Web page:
Tag Archives: Doc Savage

Kicking off the annual PNWA writers conference

300px-DocsavageWell it’s that time of the year again–today is the first day of the Pacific Northwest Writers Association Conference, held in Seattle, Washington. I’m a proud member of PNWA, and find incredible inspiration at these conventions. This year’s keynote speaker is James Rollins, the well-known master of magic, mayhem, and monsters.  According to Wikipedia, the fount of all knowledge,  “Rollins found the authors of the Doc Savage series inspirational as a youth and acquired an extensive collection of the popular 1930′s and 1940′s pulp magazine stories.”

Quite frankly, I too adored Doc Savage, and discovering that another author was influenced by that wonderful, lurid, misogynistic series is quite a treat.  I’m looking forward to hearing him speak tonight.

Another person whose seminar I am looking forward to will be given by Lindsay Schopfer, author of The Beast Hunter. He will be talking on the subject of unlocking character motivation, and I am quite interested in hearing what he has to say on the subject, as he is an accomplished author, and his characters leap off the page.

The Beast Hunter, Lindsay SchopferIt’s one thing to understand the mechanics of writing, the nuts and bolts of how to put together a coherent sentence and join it together with other sentences to make paragraphs. Most writers can do that. It’s quite another thing to write paragraphs that become stories other people will want to read.  Attending writers conferences and seminars gives me insight into how successful authors whom I’ve admired over the years think, and helps me stay fired up about my own work.

I will reconnect with many local northwest authors who I’ve become friends with over the years, and of course I’ll be connecting with agents and editors from all over the country.  This is a huge opportunity for me to absorb the mojo that happens whenever writers gather to talk shop. My next blog post will cover the events and hilarity of this one.

Jake RansomLast year I did learn one important thing–even the Hilton doesn’t have a clue when it comes to providing decent vegan entrees, no matter how the conference organizers claim they will offer them. Rather than starve as I did last year, this year I am commuting from home and bringing my own sack-lunch with plenty of snacks. It’s a bit of a drive, a little over 1 hour each way, but if the dinners provided are less than adequate, I’ll survive.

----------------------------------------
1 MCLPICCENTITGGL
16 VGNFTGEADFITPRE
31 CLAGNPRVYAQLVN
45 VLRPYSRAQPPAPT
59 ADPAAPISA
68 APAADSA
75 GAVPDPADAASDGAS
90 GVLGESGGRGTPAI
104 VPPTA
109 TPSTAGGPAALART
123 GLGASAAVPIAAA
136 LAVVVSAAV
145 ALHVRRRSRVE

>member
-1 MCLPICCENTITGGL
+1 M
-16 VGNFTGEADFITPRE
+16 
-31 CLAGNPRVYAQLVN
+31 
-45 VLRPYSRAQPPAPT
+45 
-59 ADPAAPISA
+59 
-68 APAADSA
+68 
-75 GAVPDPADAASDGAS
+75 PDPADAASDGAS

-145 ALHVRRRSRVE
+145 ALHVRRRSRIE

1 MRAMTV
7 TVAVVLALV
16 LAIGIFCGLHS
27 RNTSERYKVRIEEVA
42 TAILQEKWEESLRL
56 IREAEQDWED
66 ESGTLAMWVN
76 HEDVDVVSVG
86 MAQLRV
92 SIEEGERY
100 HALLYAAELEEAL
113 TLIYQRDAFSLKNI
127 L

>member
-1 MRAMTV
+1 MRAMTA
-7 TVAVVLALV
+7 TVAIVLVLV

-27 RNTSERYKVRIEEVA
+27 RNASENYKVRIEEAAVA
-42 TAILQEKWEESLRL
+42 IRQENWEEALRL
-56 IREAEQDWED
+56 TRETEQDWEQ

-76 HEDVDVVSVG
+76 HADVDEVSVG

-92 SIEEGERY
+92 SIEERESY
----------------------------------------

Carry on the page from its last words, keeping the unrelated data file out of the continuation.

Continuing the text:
Today’s lunch will be an avocado, lettuce and tomato sandwich on whole-wheat. ♥  It doesn’t get any better than that!

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Lurid and Unsuitable. Yup.

Pinocchio

As you know I have been dealing with 6-year olds a lot lately, and they are full of fibs and fabulous tales. They crack me up with how obvious they are about it.

But little white lies happen in adult life, too.  They are usually a gut-reaction — a sometimes irrational reflex that we justify with the comforting thought that “it doesn’t really matter, and this way we’ll avoid an argument.”  We’ve all done it at one time or another, and in much the same way as our toilet habits are, it’s not a subject we like to discuss in polite company.

But it makes an interesting plot development. In real life, white lies can escalate into big, complicated messes that can end marriages.  Love and white-lies are like the two sides of the family I grew up in – they don’t really mix well. In a good marriage, there are no white lies.  White lies happen when you don’t trust the other person to accept what you have either done or plan to do.

Trust is the key word here.

In Forbidden Road I have one character whose life is one long string of white lies, and that made for the most pivotal plot development in the story. It was difficult to write his tale and yet his penchant for avoiding the truth is the snowflake that causes the landslide and it drives the plot. The repercussions of his white-lies forms the tension for the next book in that series.